VV:
Yeah for sure. These days videos or applications with sounds playback on the mobile devices we carry with us everyday. Sometimes people are using headphones and we don't know the kind of headphones they are using, sometimes they aren't using headphones at all and playback occurs on the speakers of their phones or sometimes they're muted.

What do you think all of this means in terms of how we think about the sound design of our projects in 2017?

MP:
I actually think it’s a great thing. Taking away the “ideal” playback allows you to let go of the idea of everything sounding exactly how you want it to and means that you get to (and have to) focus more on sound as a part of the narrative.

VV:
What do you mean by that?

MP:
The nuance becomes an added bonus instead of the main event. You have to create a baseline experience (in this case a scary experience) assuming that somebody’s going to hear only the important moments and then everything beyond that is just deepening the experience for that person. If you don’t have headphones that’s cool. But if you do that’s even better and you’re probably going to have a way more intense experience. But in a way you’ve already made that decision by deciding to wear headphones or not, or experience the story in a loud place vs a quiet place. But ultimately that’s up to the audience to decide and the sound still has to work in service of whatever experience they’re choosing.

VV:
Wow yeah that's great. So the design needs to support multiple contexts while also rewarding the more immersive ones.

MP:
Yeah where as I think in the past if you’re not in the ideal sound environment that the person was designing for you were just kind of fucked. Like even in 2017 if you download a movie on iTunes it’s almost never as loud as you’d want it to be because it’s mixed for a cinema and nobody’s really interested in the other contexts. So as an audience traditionally you’ve had to adjust to the way the creator wanted to have the thing viewed and not the other way around. But to assume that people will care about your ideal viewing situation in 2017 is just out of touch with the way people actually consume things.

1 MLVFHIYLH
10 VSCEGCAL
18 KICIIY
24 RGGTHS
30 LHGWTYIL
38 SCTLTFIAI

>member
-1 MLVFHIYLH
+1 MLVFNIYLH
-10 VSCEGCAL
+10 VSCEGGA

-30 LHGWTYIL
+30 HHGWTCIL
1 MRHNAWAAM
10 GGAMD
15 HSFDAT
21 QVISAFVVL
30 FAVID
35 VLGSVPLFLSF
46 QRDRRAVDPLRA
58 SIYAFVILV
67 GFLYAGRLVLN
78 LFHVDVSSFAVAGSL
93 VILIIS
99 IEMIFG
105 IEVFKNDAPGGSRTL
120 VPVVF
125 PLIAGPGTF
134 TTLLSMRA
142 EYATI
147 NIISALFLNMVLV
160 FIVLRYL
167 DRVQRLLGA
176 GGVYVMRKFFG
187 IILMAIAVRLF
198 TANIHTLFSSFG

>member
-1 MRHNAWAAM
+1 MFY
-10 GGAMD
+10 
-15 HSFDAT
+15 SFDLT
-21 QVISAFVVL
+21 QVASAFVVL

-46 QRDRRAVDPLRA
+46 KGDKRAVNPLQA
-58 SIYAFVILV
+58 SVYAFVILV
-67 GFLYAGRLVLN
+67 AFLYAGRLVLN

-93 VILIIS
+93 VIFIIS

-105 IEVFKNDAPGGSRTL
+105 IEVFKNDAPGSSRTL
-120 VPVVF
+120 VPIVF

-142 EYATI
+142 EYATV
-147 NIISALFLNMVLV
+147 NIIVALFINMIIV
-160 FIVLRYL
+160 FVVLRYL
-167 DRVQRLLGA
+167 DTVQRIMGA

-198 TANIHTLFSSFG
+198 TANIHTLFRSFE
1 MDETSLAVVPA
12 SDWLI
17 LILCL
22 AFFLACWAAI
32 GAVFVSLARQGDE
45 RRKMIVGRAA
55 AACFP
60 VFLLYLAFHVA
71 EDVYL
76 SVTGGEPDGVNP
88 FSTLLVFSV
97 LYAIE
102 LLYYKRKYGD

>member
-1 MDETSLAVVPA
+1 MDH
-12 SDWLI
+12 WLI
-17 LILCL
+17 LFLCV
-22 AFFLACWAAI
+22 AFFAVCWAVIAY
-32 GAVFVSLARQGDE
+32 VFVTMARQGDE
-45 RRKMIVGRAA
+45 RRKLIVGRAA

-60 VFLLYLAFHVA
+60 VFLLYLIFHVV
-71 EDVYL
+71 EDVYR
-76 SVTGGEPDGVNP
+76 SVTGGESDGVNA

VV:
Yeah absolutely. And all of this is super exciting really. What was the most difficult or nuanced component of this project for you?

MP:
The two things were realism and working with a video chat format. A lot of early ideas had to be adjusted (for the better) because a lot of horror tropes just don’t work in this format. It’s a lot less forgiving. So being creative doesn’t mean adding more elements it just means using the ones you do have in the most efficient way. A lot of stuff I was trying early on would have made sense in a more traditional film but the moment you watch it on a phone the illusion sort of fell apart.

VV:
Do you have a specific example of that? When it fell apart?

MP:
The video call thing was just really interesting because you had to make a decision on how much to make it sound like it was coming from a phone. It comes back to the realism thing as well. Because iPhones are actually a great piece of technology and sound really clear etc. But when you’re watching a horror on it your brain thinks “that sounds too clear” which makes you feel like it’s less real. Which is sort of counter intuitive. So using a bit crusher and some vinyl effect helped to kind of smooth over the fact that were were adding high quality sound effects into a less clear iPhone audio recording.